1-2-3 Come Do Some Lion & Lamb Activities With Me.
The simile “March roared in like a lion then left like a lamb” basically holds true for weather here in Michigan.
Because of that, I designed an entire “lion & lamb” weather-themed packet, which is very versatile.
It’s chock full of a huge variety of activities that are suitable for different grades & skill levels. (PK-3rd).
I introduce March with Marion Bauer’s book, “In Like a Lion Out Like a Lamb”, which was the inspiration behind the “door dangler” writing prompt craft in the packet, as a lion comes knocking at a little boy's front door.
The story is wonderfully illustrated with short rhyming text, perfect for introducing metaphor & simile to older students as well.
“March comes with a roar. He rattles your windows and scratches at your door.
He turns snow to mud, then tromps across your floor.
March comes with winter clinging to his tail.
He scatters sleet and sometimes even hail.”
I designed a set of pocket chart cards for this, as well as made a collection of 32 photographs that depict a variety of "real" lion & lamb-like weather. There are 2-on-a-page for quick printing.
To whole-group assess their ability to identify, then classify the weather, I made a set of 6 lion & lamb Popsicle stick puppet pals. Choose your favorite or give children a choice.
Teacher shows a pocket chart, weather card.
Students decide if that type of weather is a lion or a lamb, flipping their “puppet paddle” accordingly.
You can also ask them about their current weather, or to vote whether they think March will come in like a lion or lamb, as well as predict what the weather will be on the last day of March.
I"ve included 3 graphing extensions for this.
The photo-posters can also be used like the weather cards. What clues in the photograph make them think that the weather is lamb-like, or was the result of a lion-kind of day.
The photographs can also be used to inspire a writing prompt, where kiddos pick a picture then make a list of adjectives that describe it, write a descriptive sentence, paragraph, poem or short story.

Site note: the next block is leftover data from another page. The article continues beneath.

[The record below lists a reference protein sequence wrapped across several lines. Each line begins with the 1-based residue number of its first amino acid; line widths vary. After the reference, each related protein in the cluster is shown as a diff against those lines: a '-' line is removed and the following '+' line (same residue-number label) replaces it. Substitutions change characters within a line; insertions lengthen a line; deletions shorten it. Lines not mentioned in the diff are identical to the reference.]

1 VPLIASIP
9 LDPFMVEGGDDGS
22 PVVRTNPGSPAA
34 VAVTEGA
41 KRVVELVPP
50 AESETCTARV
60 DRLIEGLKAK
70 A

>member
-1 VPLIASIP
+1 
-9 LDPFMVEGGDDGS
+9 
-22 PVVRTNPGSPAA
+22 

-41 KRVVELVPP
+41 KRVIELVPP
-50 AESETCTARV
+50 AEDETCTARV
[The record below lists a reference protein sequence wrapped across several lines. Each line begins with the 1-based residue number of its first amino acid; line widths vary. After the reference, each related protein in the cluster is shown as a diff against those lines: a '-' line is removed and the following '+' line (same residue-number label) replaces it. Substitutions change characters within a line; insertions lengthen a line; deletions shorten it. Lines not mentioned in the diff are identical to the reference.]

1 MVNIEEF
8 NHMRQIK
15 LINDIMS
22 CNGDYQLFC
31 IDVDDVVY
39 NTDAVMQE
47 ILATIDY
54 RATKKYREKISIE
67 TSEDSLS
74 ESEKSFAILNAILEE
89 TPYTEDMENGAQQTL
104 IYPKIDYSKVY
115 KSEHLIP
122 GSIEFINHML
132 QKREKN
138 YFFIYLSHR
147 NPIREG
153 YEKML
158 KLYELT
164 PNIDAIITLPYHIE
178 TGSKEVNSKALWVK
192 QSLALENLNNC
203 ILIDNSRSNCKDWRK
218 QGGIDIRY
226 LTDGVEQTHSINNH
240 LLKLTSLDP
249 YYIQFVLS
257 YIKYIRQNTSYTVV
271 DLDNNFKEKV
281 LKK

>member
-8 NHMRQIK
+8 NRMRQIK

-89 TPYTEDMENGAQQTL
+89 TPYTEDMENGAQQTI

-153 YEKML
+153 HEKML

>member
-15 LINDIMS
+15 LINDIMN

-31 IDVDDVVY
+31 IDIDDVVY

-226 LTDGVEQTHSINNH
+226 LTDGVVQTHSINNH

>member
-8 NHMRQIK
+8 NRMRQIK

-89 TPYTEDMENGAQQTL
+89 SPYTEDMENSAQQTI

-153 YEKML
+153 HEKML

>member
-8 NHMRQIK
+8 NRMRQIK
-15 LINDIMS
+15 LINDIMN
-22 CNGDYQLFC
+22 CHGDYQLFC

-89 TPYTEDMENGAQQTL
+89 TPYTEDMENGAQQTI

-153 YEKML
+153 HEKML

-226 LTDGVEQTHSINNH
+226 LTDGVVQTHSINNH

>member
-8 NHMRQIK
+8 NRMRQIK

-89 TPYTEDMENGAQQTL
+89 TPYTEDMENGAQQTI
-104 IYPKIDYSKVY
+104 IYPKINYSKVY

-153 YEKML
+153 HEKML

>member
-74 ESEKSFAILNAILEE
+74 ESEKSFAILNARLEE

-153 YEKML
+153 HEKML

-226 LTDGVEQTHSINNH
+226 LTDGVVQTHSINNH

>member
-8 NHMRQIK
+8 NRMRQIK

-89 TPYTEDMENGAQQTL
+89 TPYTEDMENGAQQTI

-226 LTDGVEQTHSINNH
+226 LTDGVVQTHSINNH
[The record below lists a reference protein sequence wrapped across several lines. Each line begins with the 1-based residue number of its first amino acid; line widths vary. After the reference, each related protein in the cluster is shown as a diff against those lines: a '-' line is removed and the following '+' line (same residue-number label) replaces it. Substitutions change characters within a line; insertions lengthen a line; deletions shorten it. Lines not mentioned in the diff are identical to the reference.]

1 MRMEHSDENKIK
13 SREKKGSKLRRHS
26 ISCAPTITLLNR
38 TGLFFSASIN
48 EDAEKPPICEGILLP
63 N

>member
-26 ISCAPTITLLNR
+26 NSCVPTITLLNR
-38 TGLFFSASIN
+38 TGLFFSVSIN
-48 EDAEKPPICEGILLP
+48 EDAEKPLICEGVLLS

For an awesome bulletin board, display the photo next to students' completed work.
Younger kiddos can sort the pictures using the lion & lamb sorting mats. Make an extra set and cut them into puzzles to use for an independent center.
We also track the weather for the month of March with a "color, cut & glue" calendar worksheet, with a culminating math activity, which practices, counting, comparison, greater & less than, as well as tally marks & graphing.
Older students can record their data and analysis in the March Weather Journal, which is an interesting & fun diary-type writing assignment.
All of the activities come in color as well as BW for kiddos.
I've also included a super-fun variety of writing prompt craftivities.
The beauty of these "craftivities" is that they can be completed by little ones, as well as older students who will write more in-depth.
So that they fit your students' skill levels, I give you a list of writing prompt suggestions.
Simply pick which one's appropriate for your students or give them a choice.
I've also given you the ability to choose how you wish to display them.
To slide in the poetry genre, I've also included a poster-poem for William Cullen Bryant’s “Stormy March”.
There are 100+ pages of games, centers, whole-group activities, anchor chart-posters, worksheets, and Venn diagrams.
To save you even more time, I tucked in my completed writing sample templates, so you don't have to make up your own.
If your students are like mine, they'll give their "best effort" because these prompts are especially fun for them. Added bonus: completed projects make a terrific spring bulletin board.
Today's featured FREEBIE is "Wind Tricks" ; a 31-page poetry packet, which includes the games "Windy Words" and "Blow Some Words My Way", along with a variety of quick, easy and fun "rhyme time" activities. I hope you find it useful.
Well that's it for now. Thanks for stopping by.
The weather finally feels like spring today (high 60s) so out to the garden I go for some much-needed clean up.
"Why try to explain miracles to your kids, when you can just have them plant a garden." -Robert Brault